Yeah, the frame quality is great, and the parts are awesome… that doesn’t mean squat if the bike doesn’t ride well. Fortunately, that is NOT an issue with this bike. As I say in the title, this is the bike I’ve wanted for YEARS. Something that can handle rough rocky DH’ish trails, drops, tight single track, and that pedals well enough that I don’t have to be limited to DH trails that can be shuttled. The 7Point7 can do all of this and MORE.
For the maiden voyage, a friend brought me out to Palm Springs for a 25+ mile “shuttle” run. I use the term shuttle loosely, as this was more of a Point to Point run. To me, a shuttle run is all downhill, and although this trail went from 4000 ft to 1000 ft, there was also about 3000 feet of climbing. Some of it was short steep rocky climbs, some medium length medium steepness climbs, and some long gradual climbs. Conversely, there were also some short rocky DH sections going down into the washes, long doubletrack baby head sections, and STEEP lose gravely rutted sections. Honestly, the only thing that this trail did NOT have were long steep rocky climbs, but those aren’t even fun on an XC bike (to me at least).Climbing
To me, climbs can be lumped into two main types. Short to medium length rocky power climbs, and the longer granny-ring ones. The 7Point excelled in both. The part that was really surprising was that it didn’t matter how rocky the trail was. I mean, I’ve ridden other long travel bikes that climb well on smooth stuff, or under power, but never one that remained so active under power on rocky climbs. All the guys I was riding with commented how effortlessly the bike climbs. Under power, or in the granny, climbs were perfectly smooth regardless of the terrain, or your pedaling form. This isn’t an XC bike, so don’t expect to have it climb like one. What the bike delivers is the ability to sit and spin up just about anything. Try THAT on a DH bike.Pedaling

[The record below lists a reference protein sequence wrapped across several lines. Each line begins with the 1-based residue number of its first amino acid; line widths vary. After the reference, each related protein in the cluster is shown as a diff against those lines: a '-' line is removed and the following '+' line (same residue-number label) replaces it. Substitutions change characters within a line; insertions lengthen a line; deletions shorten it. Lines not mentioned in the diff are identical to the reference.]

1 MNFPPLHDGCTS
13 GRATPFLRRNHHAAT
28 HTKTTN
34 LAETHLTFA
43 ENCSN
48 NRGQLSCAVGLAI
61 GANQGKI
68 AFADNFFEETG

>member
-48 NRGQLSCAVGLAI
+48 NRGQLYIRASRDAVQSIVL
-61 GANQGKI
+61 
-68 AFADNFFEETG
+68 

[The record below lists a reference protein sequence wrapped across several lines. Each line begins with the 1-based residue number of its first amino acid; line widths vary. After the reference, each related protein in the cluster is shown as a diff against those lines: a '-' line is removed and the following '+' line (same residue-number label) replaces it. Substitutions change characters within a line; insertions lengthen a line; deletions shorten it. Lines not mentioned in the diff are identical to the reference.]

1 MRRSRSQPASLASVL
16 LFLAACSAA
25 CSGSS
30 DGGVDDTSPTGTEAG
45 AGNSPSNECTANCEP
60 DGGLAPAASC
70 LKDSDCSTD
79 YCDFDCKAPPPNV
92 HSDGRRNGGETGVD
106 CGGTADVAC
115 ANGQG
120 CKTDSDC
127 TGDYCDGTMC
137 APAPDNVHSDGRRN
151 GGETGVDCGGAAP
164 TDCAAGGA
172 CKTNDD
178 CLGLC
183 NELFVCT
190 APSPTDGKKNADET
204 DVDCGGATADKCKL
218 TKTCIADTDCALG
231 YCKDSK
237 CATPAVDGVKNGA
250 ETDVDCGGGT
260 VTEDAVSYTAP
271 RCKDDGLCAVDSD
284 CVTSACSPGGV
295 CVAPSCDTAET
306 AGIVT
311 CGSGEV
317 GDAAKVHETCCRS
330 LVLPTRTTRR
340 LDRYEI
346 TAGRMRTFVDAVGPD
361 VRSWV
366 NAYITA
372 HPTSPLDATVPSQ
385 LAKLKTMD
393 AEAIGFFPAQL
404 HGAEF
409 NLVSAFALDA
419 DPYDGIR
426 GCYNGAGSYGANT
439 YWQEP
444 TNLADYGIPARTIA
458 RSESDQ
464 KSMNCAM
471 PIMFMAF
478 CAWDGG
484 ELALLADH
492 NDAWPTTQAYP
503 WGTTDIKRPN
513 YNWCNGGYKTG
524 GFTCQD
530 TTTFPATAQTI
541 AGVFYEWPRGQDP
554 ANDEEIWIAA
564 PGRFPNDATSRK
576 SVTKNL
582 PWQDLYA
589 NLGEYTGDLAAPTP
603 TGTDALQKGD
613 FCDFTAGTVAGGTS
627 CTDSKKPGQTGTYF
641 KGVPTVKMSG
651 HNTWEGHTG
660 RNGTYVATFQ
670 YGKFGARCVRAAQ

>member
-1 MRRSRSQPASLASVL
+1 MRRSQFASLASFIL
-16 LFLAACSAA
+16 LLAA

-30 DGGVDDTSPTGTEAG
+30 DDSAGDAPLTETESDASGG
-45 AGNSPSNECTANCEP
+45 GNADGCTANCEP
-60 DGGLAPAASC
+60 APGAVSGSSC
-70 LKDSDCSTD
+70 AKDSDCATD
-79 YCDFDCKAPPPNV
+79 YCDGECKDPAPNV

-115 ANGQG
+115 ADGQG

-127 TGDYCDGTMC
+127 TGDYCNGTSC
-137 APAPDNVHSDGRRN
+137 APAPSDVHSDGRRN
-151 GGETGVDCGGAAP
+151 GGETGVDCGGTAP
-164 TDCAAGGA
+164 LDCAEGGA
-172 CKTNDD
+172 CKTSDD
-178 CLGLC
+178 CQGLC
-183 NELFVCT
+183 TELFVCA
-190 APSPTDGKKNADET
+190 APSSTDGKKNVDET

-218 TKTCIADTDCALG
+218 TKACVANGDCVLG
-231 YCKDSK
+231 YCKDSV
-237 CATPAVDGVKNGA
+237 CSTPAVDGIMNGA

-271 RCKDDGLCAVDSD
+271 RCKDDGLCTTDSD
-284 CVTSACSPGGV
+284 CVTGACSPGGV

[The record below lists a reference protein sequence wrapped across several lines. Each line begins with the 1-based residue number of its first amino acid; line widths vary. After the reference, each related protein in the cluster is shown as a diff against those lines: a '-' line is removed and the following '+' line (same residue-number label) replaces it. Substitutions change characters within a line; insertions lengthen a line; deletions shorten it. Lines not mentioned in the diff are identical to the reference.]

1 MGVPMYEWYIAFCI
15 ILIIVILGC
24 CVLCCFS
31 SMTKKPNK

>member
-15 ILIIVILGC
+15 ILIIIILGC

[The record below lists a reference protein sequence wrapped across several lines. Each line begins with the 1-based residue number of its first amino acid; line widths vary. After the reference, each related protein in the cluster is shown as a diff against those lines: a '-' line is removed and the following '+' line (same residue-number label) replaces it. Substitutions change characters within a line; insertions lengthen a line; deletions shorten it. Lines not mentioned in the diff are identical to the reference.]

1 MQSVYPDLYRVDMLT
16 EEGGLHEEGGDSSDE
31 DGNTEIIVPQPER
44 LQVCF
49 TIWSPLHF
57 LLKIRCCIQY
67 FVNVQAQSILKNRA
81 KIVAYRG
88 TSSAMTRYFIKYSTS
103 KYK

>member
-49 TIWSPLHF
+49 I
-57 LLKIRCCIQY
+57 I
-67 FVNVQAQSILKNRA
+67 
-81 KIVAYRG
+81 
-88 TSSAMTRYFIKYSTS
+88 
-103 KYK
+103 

Whether you are climbing, railing some tight flat single track, pedaling hard out of a corner, or powering it up a little rise, from what I could tell, there truly was no affect on the suspension. Other bikes may be active in some small “sweet spot” in their travel range, but this bike seems to pedal awesome regardless of what gear you are in, or where in the travel the suspension is. Also, it didn’t matter if you were sitting with the seatpost all the way up, or mashing out of the saddle… the bike just goes. And if the trail is flat, or down at all, it goes FAST.Cornering